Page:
Besides this, most keys are also bound to dual-functions, which is admittedly essential, given the 60% for factor. That being said, the lack of directional keys sees them bound to W,S, A and D. I have never dabbled in the smaller keyboard space as I have always resorted to a dedicated numeric pad and directional keys, particularly when typing. The need to quickly snap between certain letters in a word with the directional keys has always come in handy for me. As I’m typing this review, I’ve had to grab the mouse and point to specific spaces and letters which need adjusting, which does wear my patience thin after a while. I can’t complain too much, as this is a gaming keyboard, but considering those directional buttons remain in other 60% form factor keyboards like the slightly larger HyperX Alloy Origins 65, it’s something I personally miss, purely based on versatility as I frequently switch between gaming and typing.

Overall, the keys included here are linear and swift, with a standard response time set right in the middle at 1.8mm. The keys themselves are solid and robust, and while not on the quiet side, but nowhere near as loud as something like Logitech’s Blue clicky switches.


Like other SteelSeries gaming peripherals, the ever-reliable SteelSeries GG app is here to allow virtually endless customisations options, from RGB lighting, to assigning key functions and sensitivity. There’s not too much to cover though, as fans of the app will find it works here in very much the same way as it would with any other SteelSeries keyboards with similar functions.

The real draw here finetuning those sweet OmniPoint 2.0 adjustable switches, which adapt on the fly and can be customised with a convenient slider, showing you the exact travel distance for each key. The ability to also assign these customisation options to multiple pre-set configurations makes it  a breeze to switch between profiles when you’re delving into different genres of games or personally crafted control schemes., complete with their own RGB setups, macros and OmniPoint switch settings.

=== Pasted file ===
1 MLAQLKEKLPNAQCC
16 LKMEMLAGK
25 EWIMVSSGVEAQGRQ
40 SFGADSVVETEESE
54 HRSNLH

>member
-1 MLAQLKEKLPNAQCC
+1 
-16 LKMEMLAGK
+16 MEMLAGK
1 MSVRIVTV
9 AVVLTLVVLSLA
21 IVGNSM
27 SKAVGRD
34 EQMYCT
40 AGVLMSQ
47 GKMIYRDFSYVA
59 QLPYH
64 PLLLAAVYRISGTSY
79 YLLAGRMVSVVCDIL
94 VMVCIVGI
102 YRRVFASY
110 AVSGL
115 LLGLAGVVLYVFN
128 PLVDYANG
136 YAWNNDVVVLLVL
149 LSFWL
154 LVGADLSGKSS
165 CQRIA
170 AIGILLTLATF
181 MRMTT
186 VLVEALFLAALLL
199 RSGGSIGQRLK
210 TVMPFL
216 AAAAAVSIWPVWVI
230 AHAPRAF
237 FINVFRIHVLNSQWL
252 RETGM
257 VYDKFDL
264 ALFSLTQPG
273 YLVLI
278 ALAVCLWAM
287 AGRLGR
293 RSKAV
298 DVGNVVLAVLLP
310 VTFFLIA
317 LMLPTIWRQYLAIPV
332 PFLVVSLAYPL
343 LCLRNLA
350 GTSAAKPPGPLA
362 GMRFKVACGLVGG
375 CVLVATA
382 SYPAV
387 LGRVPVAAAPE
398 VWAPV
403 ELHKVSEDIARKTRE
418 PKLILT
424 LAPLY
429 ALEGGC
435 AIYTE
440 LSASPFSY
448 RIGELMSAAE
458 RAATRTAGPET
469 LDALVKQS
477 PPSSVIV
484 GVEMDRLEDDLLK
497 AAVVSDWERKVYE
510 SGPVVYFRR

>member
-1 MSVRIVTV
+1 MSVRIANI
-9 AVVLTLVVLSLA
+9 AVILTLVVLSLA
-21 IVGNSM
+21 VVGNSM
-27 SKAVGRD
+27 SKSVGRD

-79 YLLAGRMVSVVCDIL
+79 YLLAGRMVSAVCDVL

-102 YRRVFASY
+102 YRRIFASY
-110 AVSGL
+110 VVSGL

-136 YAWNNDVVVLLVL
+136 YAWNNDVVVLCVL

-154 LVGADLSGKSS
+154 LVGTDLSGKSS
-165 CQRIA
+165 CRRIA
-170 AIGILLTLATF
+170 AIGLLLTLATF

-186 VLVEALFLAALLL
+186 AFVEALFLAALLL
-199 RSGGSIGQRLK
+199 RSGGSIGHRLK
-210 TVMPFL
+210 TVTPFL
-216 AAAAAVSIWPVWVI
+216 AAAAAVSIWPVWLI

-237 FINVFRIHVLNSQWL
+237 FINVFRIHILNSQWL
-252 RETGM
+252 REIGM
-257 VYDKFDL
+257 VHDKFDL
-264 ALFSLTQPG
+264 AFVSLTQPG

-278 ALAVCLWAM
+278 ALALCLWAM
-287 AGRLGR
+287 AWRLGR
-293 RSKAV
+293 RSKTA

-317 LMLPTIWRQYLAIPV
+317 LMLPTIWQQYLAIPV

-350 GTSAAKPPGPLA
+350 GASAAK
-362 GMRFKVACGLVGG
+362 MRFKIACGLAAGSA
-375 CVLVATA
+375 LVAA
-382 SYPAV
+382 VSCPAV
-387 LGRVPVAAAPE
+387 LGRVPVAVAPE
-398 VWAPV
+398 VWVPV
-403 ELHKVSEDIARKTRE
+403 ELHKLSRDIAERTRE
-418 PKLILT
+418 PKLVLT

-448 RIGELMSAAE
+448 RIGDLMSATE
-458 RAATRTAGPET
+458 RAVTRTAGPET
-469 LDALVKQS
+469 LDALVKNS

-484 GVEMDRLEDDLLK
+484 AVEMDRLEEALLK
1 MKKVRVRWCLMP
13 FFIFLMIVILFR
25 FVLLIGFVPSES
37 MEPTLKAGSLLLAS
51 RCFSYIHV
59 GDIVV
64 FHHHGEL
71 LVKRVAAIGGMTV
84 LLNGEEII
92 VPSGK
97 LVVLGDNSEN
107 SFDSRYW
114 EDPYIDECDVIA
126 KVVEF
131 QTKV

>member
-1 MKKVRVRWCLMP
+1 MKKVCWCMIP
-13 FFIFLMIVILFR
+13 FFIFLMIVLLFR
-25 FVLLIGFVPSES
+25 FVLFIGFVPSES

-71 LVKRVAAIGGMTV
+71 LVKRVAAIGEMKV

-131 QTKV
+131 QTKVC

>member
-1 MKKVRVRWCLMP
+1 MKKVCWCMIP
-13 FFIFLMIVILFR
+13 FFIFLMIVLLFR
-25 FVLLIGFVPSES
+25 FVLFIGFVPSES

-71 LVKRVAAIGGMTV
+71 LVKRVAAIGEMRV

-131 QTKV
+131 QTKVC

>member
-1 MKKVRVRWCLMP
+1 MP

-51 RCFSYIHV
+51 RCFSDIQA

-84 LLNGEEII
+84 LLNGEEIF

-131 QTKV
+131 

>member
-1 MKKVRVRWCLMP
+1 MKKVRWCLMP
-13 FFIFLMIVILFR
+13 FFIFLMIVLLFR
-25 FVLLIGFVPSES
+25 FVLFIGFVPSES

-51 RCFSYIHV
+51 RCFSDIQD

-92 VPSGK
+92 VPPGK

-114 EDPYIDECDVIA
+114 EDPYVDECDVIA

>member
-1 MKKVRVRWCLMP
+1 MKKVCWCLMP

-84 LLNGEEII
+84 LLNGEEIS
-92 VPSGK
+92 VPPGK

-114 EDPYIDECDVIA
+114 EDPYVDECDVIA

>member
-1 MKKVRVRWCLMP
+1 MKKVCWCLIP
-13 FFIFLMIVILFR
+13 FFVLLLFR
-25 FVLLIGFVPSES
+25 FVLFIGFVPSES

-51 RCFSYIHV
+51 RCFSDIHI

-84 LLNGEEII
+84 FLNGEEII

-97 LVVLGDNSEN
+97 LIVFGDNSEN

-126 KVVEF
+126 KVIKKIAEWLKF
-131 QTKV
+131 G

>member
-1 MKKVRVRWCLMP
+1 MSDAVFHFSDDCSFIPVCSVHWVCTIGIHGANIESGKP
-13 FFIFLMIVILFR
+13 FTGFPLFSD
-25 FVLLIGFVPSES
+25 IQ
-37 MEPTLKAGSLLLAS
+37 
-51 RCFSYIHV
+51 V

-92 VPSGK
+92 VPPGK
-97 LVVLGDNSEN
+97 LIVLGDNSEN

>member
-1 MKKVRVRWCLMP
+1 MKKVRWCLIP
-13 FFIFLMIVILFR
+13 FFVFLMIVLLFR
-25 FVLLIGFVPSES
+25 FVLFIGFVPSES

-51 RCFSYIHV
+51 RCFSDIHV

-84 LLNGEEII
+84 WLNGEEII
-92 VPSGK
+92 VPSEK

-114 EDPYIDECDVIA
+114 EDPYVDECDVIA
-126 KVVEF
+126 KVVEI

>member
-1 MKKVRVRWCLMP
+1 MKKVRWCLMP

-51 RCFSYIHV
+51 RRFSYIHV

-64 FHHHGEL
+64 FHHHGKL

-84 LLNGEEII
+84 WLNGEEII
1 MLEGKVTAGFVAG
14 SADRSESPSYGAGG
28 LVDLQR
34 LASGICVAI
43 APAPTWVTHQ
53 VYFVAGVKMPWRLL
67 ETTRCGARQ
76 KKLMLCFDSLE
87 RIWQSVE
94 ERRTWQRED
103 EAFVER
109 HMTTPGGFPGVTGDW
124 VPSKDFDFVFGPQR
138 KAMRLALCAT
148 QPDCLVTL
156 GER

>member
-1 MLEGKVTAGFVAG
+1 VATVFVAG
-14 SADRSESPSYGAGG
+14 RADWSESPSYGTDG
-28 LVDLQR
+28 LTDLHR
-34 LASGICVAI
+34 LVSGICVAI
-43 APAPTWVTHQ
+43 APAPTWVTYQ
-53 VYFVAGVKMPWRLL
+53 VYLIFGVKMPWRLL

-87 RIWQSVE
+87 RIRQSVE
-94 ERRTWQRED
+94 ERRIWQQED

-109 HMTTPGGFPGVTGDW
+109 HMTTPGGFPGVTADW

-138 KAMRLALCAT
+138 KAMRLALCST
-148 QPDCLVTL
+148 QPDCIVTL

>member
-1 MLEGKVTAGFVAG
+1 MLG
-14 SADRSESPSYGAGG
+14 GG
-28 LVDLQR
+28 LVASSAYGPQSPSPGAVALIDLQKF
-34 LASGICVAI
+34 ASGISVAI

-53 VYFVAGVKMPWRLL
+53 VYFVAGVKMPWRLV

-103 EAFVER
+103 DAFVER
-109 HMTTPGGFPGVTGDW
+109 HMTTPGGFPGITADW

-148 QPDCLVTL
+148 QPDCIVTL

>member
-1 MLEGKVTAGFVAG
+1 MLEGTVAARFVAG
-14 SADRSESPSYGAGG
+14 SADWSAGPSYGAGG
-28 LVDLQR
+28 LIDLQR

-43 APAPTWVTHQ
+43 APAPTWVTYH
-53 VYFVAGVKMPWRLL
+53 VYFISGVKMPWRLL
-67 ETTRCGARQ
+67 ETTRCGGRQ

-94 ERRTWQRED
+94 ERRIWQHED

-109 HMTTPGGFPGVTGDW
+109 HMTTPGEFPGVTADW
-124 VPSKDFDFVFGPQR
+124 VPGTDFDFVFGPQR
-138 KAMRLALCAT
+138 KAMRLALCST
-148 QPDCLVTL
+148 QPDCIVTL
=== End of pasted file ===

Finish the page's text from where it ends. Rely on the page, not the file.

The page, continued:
Verdict & Value

My personal gripes aside, this is still an outstanding keyboard. From the premium build quality to the OmniPoint 2.0 adjustable switches, you’d be hard-pressed to find a 60% form factor keyboard the feels better on the fingers and more reliable for a multitude of gaming experiences and preferences. Aspects like the bland design feel inevitable for a compact keyboard that’s dedicated to function and space more so than flashy looks. But the customisable RGB effects will undoubtedly add some flare to your setup.

The premium price point may send some casual gamers the other way, but it’s nice to see SteelSeries broadening their horizons and throwing some nifty features into more of their newer products as they launch. If you’re into smaller keyboards and looking for a more premium option, it might just be the one for you.


Highlights: Solid build quality; OmniPoint adjustable switches are absolute joy
Lowlights: Admittedly bland design, even if options for smaller keyboards are limited; Premium price tag will scare off casual gamers
Manufacturer: SteelSeries
Price: A$329
Available: Now

Review based on unit supplied by SteelSeries.

Matthew Arcari

Matthew Arcari is the games and technology editor at The AU Review. You can find him on Twitter at @sirchunkee, or at the Dagobah System, chilling with Luke and Yoda.